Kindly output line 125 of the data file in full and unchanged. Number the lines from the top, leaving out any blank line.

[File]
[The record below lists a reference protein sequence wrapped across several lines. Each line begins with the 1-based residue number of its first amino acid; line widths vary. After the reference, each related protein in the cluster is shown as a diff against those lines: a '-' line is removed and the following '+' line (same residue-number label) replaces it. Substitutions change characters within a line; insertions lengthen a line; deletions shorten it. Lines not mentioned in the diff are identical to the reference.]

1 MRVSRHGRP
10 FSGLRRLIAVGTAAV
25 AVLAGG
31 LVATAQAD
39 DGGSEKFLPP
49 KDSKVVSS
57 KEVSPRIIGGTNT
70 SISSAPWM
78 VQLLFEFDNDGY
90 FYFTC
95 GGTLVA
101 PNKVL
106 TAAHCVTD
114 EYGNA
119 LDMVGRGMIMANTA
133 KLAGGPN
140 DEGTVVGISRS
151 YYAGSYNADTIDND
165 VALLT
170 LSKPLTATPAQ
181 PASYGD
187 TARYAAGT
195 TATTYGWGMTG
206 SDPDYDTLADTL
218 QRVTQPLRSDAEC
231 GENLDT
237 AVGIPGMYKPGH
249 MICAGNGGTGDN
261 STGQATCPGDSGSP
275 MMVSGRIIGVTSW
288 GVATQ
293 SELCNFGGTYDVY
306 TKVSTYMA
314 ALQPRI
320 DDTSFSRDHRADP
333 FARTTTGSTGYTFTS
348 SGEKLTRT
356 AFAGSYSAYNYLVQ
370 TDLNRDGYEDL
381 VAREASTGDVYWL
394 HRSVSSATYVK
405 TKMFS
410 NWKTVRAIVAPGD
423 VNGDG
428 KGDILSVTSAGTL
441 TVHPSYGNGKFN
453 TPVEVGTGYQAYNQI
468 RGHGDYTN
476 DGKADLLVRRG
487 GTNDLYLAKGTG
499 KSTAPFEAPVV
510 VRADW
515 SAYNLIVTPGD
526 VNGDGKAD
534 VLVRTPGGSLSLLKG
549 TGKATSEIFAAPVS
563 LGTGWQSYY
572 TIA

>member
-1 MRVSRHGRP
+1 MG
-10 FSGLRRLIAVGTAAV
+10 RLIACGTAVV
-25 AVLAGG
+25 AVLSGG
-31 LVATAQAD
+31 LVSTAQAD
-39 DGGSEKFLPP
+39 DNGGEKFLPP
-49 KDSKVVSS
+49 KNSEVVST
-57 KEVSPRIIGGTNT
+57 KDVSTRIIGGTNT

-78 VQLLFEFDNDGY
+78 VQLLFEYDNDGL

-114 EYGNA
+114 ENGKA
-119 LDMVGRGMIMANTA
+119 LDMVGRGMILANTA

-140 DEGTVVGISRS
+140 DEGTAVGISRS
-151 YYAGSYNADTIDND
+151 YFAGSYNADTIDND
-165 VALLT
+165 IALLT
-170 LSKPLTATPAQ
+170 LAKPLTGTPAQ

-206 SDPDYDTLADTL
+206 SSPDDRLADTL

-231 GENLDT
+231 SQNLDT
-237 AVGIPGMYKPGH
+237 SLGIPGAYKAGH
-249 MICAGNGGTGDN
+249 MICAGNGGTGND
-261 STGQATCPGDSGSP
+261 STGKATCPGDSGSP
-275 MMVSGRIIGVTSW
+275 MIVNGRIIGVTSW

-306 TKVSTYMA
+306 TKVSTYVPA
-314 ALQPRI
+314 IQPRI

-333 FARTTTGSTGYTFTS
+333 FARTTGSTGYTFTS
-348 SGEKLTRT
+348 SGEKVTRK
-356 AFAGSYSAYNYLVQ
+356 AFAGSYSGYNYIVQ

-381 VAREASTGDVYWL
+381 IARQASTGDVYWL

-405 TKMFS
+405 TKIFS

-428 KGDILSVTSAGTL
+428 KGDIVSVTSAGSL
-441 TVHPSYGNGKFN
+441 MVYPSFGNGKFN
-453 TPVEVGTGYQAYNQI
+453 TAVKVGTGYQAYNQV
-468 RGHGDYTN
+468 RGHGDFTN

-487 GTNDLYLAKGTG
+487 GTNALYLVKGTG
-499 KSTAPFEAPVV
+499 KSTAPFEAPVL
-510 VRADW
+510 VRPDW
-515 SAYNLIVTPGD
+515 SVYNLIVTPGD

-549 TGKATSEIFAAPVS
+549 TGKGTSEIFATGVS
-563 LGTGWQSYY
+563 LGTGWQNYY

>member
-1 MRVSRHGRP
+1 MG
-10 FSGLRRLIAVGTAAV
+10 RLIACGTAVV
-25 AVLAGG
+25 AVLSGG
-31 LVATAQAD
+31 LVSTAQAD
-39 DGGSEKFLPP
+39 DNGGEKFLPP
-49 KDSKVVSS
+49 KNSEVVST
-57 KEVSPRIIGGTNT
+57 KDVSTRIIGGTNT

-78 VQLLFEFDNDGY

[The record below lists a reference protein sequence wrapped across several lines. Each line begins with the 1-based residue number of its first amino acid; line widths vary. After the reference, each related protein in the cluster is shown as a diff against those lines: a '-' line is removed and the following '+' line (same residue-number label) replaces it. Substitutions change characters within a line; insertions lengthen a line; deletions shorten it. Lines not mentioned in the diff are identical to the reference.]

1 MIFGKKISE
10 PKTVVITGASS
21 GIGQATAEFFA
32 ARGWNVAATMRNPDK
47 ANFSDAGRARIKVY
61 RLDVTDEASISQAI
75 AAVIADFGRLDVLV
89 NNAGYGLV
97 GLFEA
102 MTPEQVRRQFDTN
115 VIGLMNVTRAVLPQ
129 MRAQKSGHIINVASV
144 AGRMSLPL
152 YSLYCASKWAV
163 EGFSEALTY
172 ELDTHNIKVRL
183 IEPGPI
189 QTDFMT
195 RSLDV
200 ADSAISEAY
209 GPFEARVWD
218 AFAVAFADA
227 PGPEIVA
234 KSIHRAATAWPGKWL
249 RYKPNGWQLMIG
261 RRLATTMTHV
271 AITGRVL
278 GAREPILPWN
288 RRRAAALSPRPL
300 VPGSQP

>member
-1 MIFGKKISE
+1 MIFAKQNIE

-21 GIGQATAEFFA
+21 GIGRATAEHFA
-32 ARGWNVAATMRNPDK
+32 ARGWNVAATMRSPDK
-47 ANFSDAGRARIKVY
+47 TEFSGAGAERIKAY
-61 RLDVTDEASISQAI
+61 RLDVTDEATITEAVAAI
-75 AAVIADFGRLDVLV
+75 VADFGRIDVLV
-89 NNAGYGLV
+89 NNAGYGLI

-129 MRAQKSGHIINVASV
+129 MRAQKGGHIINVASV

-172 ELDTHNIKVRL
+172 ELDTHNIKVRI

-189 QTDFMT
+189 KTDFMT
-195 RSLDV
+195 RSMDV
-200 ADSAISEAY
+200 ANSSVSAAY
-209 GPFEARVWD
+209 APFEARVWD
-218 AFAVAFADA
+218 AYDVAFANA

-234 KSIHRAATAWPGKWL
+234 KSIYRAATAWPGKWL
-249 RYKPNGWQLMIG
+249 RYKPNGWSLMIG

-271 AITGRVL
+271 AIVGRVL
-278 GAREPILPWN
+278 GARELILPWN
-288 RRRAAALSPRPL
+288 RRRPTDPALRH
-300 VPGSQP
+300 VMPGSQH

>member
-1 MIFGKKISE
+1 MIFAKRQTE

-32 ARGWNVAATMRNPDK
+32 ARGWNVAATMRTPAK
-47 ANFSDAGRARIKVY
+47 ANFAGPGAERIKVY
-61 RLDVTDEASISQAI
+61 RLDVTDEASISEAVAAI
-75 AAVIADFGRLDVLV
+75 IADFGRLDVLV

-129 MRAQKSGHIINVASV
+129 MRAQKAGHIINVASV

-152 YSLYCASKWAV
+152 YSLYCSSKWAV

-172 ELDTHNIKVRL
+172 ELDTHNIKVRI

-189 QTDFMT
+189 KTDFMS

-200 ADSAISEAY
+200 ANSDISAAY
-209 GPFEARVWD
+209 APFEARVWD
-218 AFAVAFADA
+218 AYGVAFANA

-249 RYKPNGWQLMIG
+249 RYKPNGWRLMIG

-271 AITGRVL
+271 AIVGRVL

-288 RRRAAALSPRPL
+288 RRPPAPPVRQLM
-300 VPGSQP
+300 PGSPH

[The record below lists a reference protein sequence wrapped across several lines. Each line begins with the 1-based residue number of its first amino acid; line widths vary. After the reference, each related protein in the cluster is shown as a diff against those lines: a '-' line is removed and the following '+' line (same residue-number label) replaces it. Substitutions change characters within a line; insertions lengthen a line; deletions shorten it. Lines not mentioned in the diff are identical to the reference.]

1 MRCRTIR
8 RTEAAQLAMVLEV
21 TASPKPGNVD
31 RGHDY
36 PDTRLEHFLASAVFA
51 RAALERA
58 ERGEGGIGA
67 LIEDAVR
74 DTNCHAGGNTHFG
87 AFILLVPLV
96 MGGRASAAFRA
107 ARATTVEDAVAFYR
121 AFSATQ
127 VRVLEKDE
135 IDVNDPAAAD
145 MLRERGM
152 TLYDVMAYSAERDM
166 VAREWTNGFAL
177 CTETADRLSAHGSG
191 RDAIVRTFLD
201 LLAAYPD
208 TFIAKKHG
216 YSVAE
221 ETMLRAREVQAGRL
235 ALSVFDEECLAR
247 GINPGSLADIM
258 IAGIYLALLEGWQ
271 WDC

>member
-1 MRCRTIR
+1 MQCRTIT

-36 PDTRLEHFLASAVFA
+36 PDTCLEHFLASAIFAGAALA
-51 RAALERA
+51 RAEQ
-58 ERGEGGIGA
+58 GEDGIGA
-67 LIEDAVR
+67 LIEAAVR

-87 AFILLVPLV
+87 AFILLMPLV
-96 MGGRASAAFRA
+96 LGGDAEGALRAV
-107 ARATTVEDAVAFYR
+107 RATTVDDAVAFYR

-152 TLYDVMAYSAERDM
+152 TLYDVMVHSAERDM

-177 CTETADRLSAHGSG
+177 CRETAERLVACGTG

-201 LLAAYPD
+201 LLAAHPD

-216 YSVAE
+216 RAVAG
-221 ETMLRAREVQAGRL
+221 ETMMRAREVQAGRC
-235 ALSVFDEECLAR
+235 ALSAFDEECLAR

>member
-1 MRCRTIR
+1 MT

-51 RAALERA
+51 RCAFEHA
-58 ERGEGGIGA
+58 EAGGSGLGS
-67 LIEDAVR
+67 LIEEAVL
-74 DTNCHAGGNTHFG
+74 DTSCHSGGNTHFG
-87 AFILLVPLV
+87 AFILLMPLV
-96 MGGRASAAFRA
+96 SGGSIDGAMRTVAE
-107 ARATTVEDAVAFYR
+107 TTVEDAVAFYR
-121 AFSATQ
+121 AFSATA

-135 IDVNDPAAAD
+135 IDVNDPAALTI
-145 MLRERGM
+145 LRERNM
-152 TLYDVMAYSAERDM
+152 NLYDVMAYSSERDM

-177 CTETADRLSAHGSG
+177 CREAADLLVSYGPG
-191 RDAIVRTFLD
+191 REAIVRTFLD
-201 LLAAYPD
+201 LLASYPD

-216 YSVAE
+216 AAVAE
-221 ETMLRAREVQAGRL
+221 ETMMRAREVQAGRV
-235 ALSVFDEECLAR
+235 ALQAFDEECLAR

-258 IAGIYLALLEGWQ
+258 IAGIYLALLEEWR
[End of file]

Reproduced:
-499 KSTAPFEAPVV